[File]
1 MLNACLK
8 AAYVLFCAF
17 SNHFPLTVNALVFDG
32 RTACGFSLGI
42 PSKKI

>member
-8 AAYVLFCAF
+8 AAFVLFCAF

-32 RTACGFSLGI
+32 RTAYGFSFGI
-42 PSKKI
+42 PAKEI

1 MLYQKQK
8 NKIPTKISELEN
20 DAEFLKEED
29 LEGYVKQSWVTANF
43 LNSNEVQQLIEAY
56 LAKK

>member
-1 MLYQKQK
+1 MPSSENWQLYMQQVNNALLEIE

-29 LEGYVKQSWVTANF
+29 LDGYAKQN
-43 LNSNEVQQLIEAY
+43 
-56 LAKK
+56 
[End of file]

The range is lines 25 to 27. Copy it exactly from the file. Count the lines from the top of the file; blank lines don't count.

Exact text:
+43 
-56 LAKK
+56 